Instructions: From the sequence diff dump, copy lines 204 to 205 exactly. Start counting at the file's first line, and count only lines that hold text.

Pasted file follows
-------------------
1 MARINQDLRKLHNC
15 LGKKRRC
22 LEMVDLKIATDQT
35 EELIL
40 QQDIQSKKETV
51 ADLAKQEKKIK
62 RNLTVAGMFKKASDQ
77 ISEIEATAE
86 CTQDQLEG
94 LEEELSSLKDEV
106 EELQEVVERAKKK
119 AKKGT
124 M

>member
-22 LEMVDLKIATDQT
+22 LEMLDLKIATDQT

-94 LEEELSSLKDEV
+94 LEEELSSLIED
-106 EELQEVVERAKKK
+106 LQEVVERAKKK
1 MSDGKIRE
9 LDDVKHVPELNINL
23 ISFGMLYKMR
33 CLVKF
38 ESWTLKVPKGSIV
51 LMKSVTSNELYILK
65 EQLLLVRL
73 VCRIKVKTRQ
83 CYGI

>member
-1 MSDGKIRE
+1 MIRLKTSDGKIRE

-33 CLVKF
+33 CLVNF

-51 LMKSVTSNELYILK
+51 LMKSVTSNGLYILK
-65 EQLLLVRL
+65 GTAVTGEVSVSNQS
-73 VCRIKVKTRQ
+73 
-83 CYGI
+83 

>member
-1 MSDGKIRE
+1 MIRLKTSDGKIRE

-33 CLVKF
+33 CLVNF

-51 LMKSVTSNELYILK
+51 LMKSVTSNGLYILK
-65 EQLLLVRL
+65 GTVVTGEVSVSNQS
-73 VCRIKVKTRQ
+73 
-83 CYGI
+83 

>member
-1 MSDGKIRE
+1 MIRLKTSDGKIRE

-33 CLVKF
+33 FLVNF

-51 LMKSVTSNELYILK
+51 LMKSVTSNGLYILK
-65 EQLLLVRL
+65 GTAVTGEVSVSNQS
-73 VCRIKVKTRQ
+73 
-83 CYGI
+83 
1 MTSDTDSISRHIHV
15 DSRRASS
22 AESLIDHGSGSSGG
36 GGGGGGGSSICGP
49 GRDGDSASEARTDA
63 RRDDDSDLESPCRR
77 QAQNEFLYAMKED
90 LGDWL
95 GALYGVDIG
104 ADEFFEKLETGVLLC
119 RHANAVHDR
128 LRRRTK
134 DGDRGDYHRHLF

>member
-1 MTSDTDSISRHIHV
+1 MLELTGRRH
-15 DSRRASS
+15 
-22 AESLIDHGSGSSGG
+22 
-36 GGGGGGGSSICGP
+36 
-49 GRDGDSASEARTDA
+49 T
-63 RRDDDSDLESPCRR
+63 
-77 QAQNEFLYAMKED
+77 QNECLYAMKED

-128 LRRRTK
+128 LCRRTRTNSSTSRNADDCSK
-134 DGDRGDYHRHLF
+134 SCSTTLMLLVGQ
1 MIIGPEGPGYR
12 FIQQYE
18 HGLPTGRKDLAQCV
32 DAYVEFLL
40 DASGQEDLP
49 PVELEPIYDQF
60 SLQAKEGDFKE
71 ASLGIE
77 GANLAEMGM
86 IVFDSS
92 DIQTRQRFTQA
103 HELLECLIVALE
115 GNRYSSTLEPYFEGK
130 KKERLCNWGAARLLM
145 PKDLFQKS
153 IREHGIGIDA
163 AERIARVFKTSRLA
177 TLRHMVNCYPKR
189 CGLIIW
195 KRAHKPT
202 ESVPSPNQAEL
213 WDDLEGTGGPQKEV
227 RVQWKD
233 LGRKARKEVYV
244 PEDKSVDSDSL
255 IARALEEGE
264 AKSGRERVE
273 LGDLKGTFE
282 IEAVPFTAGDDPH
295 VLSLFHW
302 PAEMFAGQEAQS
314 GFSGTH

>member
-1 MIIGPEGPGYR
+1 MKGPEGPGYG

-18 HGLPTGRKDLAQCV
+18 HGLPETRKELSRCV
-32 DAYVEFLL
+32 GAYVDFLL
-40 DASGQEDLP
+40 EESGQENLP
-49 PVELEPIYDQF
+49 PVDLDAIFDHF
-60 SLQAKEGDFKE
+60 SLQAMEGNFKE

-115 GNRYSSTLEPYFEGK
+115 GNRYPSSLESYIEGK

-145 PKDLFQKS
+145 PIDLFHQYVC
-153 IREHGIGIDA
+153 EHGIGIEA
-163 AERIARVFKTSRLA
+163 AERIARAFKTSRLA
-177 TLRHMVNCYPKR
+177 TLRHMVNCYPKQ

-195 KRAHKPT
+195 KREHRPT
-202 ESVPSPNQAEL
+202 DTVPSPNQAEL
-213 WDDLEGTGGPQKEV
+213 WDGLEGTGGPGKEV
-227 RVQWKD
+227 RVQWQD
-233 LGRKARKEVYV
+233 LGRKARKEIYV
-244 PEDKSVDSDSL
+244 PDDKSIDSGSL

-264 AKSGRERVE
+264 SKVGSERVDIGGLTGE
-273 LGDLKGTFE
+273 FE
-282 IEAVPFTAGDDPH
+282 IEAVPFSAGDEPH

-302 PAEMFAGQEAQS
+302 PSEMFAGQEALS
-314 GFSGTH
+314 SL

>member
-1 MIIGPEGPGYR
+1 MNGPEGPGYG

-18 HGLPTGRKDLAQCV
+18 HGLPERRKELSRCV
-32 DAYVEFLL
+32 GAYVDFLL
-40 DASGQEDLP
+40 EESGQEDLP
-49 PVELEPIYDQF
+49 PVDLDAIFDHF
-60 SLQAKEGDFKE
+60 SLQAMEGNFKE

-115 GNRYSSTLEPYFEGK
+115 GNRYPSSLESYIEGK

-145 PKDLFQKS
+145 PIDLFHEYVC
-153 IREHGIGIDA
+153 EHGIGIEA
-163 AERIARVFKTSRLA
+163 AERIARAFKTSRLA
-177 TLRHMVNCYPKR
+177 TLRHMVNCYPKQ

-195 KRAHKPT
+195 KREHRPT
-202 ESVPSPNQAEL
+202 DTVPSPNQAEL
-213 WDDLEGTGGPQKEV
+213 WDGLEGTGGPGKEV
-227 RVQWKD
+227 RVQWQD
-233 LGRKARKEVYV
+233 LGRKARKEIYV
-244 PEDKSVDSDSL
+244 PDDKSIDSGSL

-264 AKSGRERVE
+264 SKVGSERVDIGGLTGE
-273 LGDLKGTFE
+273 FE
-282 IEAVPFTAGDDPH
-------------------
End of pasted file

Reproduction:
+202 DTVPSPNQAEL
-213 WDDLEGTGGPQKEV